Business Loans Calculator

See my repayments



Loan Amount: $30,000

Establishment Fee: --

Total Interest Paid: --

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How to use the business loan calculator

The business loan calculator estimates the regular repayments and total costs for your business loan based on the loan amount, interest rate and loan term.

To use the business loan calculator, you’ll need to enter some details about your loan. These are explained below:

  • Loan amount — This is the amount of money you will be borrowing from a lender through the business loan.
  • Interest rate — This is fixed interest rate the lender will apply to your business loan. A fixed interest rate will allow you to accurately assess your estimated repayments for the full loan term.
  • Establishment fees — The upfront fees charged by the lender when establishing the loan.
  • Loan term — The length of your business loan. This is important as it will determine the regular repayment amount and how much interest you will pay overall.

Once you have filled in your business loan details, simply click ‘See My Repayments’ to view an estimated repayment amount. You can then select Monthly, Fortnightly, or Weekly repayments to see what your repayment amount will be at various frequencies.

Monthly business loan repayment examples

Business loan amountRepayments (5% interest)Repayments (7.5% interest)Repayments (10% interest)





































Business loan repayment examples are calculated using monthly repayments with a fixed interest rate on a 5-year term. They do not include any fees that may be charged by a lender in addition to interest.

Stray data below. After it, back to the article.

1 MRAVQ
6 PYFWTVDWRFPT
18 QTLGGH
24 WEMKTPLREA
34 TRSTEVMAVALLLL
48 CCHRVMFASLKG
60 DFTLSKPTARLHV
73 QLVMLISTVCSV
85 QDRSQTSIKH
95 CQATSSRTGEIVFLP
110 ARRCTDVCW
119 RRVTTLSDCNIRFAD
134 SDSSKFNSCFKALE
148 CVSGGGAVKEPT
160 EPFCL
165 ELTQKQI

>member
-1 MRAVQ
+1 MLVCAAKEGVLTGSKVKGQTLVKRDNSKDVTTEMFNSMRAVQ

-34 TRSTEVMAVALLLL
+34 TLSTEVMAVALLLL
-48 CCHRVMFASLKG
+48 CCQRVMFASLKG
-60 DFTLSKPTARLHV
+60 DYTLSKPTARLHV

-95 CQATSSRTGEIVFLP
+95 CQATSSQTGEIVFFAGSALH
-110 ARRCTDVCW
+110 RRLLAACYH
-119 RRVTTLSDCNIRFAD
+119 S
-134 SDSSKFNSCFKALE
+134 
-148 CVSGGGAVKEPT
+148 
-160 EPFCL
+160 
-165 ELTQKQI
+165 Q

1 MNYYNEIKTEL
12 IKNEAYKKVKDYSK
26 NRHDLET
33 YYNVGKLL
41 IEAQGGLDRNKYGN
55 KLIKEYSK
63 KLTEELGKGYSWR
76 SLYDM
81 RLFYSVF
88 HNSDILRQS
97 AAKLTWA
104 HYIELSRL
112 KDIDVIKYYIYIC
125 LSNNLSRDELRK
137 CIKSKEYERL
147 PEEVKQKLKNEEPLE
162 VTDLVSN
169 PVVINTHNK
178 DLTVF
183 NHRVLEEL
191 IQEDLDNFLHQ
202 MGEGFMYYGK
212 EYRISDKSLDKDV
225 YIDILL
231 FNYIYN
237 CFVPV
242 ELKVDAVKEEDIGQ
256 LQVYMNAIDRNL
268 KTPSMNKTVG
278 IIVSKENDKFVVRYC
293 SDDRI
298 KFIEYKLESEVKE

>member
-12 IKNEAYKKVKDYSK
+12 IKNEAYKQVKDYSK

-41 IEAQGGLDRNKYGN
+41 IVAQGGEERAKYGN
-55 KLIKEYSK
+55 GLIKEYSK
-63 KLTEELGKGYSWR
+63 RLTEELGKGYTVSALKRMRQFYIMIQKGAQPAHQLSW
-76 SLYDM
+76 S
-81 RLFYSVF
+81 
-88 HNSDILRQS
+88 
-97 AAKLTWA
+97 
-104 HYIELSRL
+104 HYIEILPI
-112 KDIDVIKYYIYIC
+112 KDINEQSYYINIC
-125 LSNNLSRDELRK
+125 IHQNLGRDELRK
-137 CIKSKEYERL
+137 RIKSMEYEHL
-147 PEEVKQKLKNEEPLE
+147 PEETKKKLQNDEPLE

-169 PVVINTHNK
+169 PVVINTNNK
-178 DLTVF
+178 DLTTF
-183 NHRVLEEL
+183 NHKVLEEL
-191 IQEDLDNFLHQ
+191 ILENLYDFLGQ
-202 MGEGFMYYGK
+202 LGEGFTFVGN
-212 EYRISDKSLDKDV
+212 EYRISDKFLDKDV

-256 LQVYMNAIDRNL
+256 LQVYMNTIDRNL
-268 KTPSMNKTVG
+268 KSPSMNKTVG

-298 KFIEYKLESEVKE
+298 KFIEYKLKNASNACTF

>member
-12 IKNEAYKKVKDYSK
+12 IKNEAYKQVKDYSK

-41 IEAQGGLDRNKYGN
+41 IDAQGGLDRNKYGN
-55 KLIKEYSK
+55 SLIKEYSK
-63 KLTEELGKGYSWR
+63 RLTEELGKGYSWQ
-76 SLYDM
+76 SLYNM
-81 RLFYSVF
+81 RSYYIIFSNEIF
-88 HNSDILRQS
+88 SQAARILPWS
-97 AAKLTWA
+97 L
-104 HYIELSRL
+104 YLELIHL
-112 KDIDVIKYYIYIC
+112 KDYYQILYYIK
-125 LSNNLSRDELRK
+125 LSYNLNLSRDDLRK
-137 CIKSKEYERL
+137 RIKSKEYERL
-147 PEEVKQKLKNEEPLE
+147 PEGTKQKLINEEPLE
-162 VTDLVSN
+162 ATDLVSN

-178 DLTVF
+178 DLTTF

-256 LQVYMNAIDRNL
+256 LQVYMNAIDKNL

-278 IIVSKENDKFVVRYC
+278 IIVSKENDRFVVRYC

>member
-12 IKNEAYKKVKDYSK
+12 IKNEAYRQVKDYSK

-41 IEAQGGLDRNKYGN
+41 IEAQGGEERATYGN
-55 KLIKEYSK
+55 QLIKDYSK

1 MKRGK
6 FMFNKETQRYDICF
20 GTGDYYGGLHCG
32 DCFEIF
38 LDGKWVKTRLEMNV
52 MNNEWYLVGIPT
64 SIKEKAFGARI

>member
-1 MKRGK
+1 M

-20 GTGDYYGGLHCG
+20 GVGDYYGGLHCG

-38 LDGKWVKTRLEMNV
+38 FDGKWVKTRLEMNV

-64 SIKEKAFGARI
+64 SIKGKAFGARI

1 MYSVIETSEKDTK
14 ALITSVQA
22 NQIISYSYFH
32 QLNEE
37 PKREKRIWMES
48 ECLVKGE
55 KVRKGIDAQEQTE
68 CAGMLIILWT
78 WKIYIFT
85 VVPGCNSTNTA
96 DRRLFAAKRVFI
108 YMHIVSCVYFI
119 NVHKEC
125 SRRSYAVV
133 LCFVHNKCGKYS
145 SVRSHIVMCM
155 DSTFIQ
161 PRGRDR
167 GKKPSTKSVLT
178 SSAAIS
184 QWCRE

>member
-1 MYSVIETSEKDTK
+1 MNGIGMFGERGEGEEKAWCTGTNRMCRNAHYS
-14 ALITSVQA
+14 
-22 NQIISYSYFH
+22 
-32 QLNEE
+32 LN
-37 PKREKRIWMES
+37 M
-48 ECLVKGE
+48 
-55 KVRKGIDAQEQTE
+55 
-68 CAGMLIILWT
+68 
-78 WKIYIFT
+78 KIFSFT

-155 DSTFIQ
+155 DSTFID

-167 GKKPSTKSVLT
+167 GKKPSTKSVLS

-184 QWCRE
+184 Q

business loan calculator

How are my business loan repayments calculated?

Your business loan repayments are calculated based on the loan amount, your interest rate and the loan duration. Generally your repayments will be calculated to cover both the principal (the amount borrowed) and the interest charged by the lender.

When calculating the regular repayments, the lender ensures that you pay back the same amount each week, fortnight or month (assuming you have a fixed interest rate) for the whole loan term, even though the balance of your loan is gradually decreasing. This gradual decrease is known as amortisation.

To do this, the repayments are set up so that a bigger portion goes towards paying off the interest on your business loan at the start of the term. Then as the loan balance decreases, you will be charged less in interest, meaning more of your repayments go towards paying down the loan principal.

Of course, if your business loan has a variable interest rate, your repayments will be recalculated if the lender changes your rate.

How is my business loan interest rate calculated?

Interest rates on business loans are tailored to each individual borrower. Generally the higher the risk a borrower represents, the higher their interest rate will be. Lenders calculate risk based on various factors relating to the borrower, their business and what the loan is being used to finance. These factors include:

  • Credit history: Lenders factor in both the business's credit history and your personal credit score. Borrowers needing a bad credit business loan generally pay higher interest rates.
  • Business history: The more established a business is, the more favourable interest rates it will generally be able to secure.
  • Industry: Lenders usually consider the industry the business operates in and what trading conditions are like overall.
  • Security: Loans that are secured by an asset tend to have lower rates than unsecured business loans.
  • Loan amount and term: Higher loan amounts and longer terms generally are riskier for lenders and attract higher interest rates.